Parenting. Just when you think it’s over, it’s SOOOO NOT over. Ever. Finally got newborn to sleep after three hours of pacing the floor? He wakes up two seconds after you put him down. Overtime.  All the kiddos tucked in for the night? 3 a.m. violent stomach virus. Overtime. Just found out science project is due tomorrow? Worst. Overtime. Ever. Hope you are hydrated mama, because life is parenting in overtime.  And this game is really never over.

The Upset

You are rockin’ the mom thing hard, your kitchen floor is clean, the laundry is done, and the  family is running like a boss on all cylinders. Reports cards are full of A’s, the kids are actually being nice to each other, and you went on a date night with your husband and agreed on both the restaurant AND the movie. Hoorah! Enjoy it while it lasts, because you are just one burnt dinner away from a cataclysmic series of false starts, personal fouls, and a pick six which will lead to #1 being knocked off their pedestal, and the entire family spiraling down into meltdown-dom. Man up mom, you got next week’s dinner…err….game to redeem yourself. 

Cover Two, Man On Man, Zone Defenses

There you are, just you and your husband and your first baby. It is a cover two defense in reverse, your sweet baby covered with two sets of eyes at all times.  It is the easiest you will ever have it, and the irony is you won’t realize it until your cover two becomes man to man when baby #2 arrives, and then full blown zone defense when baby #3 and 4 join the team. By that point,  you and your husband have  become masters of the hand off, the bootleg, the scramble, and the quarterback sneak. Four kids deep and I have settled into a prevent defense (just feed them and keep them alive), and now I’m just trying to run out the clock by bench sitting comatose, waiting for the second string to show up to relieve me.

Hail Mary

You’ve got one in you moms. We all do. So when all of the above yellow flags are tossed at you, and you are backed up on your own 30, and down by three late in the fourth quarter, go ahead and wing it. Just say a prayer, call your girlfriends, and schedule the mom version of the zero time on the clock touchdown- a girl’s night out. Because sometimes the best call in the huddle is

“GNO, 7 p.m., ASAP….hut, hut, hut…..”

Target And Too Sexy Clothes For Girls- A Boy Mom Perspective

Girl's Activewear Shorts At Target
(Silver? One inch inseam?)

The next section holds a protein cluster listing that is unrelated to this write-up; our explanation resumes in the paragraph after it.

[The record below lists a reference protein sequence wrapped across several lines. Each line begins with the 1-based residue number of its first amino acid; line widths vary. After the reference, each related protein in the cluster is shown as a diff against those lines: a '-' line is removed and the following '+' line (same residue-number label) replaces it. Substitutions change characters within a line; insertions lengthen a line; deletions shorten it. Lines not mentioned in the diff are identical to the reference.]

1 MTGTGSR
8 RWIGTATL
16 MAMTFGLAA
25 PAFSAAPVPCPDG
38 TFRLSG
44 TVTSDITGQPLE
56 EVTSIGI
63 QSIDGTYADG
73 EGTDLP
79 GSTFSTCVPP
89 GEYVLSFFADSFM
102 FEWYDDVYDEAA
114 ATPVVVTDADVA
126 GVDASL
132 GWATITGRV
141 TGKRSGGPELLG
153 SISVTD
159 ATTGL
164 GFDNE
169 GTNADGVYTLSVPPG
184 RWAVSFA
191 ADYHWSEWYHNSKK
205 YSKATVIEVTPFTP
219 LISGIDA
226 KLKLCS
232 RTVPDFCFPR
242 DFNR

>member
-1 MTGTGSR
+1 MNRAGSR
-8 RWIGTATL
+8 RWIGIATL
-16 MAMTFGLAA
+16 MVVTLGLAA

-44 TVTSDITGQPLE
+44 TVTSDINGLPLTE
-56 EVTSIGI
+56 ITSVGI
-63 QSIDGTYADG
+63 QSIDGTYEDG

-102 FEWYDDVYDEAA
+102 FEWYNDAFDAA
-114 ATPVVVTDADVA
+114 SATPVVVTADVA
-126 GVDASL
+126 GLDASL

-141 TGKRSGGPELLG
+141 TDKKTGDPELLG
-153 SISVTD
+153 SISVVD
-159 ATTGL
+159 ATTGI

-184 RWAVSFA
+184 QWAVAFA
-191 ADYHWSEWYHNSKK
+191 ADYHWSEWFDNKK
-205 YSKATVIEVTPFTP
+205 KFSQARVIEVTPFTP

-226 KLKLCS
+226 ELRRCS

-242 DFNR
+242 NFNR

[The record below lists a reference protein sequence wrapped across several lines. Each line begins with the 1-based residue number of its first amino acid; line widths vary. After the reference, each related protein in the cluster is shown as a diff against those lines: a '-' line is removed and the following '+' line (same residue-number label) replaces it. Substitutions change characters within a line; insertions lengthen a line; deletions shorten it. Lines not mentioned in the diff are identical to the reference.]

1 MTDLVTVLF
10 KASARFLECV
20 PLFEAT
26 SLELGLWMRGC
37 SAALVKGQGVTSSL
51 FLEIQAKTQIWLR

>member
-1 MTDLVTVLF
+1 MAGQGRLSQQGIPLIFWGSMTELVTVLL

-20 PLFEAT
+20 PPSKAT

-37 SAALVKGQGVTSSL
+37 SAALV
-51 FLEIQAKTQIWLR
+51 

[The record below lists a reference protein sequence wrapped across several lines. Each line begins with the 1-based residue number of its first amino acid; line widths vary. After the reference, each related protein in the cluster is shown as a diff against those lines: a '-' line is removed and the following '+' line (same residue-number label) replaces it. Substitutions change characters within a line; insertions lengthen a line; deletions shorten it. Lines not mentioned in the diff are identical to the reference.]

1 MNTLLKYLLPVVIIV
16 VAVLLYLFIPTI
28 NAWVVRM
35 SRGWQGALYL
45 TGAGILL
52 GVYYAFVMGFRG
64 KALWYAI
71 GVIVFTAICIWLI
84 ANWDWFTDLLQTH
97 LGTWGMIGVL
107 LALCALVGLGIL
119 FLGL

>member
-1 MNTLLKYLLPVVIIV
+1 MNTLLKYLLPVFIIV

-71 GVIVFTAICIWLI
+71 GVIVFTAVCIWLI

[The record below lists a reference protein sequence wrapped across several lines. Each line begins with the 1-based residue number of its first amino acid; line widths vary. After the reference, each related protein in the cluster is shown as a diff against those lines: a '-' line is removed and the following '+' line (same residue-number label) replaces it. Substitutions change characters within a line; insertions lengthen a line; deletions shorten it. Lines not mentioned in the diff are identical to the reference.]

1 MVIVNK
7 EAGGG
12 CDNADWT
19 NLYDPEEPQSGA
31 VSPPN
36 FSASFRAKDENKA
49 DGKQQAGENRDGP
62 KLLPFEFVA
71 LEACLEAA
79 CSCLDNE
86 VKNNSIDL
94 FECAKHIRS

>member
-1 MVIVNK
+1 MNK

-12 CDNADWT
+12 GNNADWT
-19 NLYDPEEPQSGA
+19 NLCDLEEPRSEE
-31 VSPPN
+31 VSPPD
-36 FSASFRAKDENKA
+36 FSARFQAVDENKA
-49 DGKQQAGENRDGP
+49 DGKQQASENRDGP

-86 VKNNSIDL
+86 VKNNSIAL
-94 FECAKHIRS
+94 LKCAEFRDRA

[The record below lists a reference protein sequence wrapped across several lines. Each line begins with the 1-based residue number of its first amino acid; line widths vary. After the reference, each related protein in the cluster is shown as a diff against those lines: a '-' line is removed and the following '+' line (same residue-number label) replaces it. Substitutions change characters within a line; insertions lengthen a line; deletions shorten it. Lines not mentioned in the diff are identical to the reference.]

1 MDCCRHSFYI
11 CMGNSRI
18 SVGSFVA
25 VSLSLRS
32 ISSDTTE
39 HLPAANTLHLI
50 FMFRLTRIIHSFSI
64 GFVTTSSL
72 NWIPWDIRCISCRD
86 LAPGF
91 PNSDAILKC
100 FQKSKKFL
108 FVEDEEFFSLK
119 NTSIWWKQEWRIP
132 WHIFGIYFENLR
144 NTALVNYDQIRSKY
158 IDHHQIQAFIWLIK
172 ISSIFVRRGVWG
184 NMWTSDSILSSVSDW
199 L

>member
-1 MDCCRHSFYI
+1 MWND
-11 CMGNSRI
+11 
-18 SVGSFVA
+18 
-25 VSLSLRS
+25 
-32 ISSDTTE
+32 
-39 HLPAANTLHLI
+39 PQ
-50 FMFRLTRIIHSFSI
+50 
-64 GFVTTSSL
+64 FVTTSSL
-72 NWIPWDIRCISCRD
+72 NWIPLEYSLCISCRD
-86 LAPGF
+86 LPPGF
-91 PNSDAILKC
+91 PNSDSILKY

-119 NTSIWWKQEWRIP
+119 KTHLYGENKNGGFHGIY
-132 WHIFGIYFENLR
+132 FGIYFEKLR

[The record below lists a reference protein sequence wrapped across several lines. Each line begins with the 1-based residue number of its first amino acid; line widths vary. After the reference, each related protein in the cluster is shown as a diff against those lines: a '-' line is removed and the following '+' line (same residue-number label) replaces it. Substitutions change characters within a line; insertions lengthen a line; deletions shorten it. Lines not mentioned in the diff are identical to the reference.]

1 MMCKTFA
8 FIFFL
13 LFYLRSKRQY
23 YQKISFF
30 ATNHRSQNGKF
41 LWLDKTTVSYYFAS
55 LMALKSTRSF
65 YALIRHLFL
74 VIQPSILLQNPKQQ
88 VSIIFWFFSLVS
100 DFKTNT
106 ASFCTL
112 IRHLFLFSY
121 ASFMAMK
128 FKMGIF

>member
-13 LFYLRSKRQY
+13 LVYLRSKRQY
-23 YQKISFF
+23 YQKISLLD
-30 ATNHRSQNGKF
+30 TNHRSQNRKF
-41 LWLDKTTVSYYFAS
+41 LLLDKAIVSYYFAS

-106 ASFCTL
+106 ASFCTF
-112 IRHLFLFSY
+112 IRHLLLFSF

A recent article on Huffington Post about Target Store's response to growing complaints about the types of clothes they are selling in the young girl's department has received an overwhelming and passionate response from mothers of young girls nationwide.  As a mom of four sons,  I have never really looked at the girl's clothes in depth, but I do catch a glimpse of the itty bitty shorts and teensy weensy tops now and then. (I am also lucky to never having had to deal with clothing battles. Low maintenance boys have their privileges)  Ironically enough, the same day I read the Target response, I found myself in a back and forth commenting battle with mothers complaining that they are tired of school dress codes. Evidently  they are tired of their daughters being humiliated and shamed by being singled out and called out of class to the office,  and having to  await a change of clothes. I reminded them if they do not agree with the school's dress code, they should seek other schooling options. But no, that was not enough. They demanded that girl's bodies stop being shamed, that in no way is dressing in revealing clothes disrespectful, and why do we need a code governing what we can wear.  At that point, I had realized common sense had left the building. When a discussion about how there is a certain level of decorum and expectations in what you wear in schools and the workplace had now turned into how someone's 'feelings' are hurt because they cannot wear whatever they want, and girl's bodies are not shameful (never said they were) well, I knew is was time to power off. Then seeing and reading the overwhelming response and agreement with the Target dissent, I knew clothing common sense was indeed on my side. The over-sexualization of young girls has finally hit middle America's clothing racks,  and clearly, moms have had enough.  Even boy moms.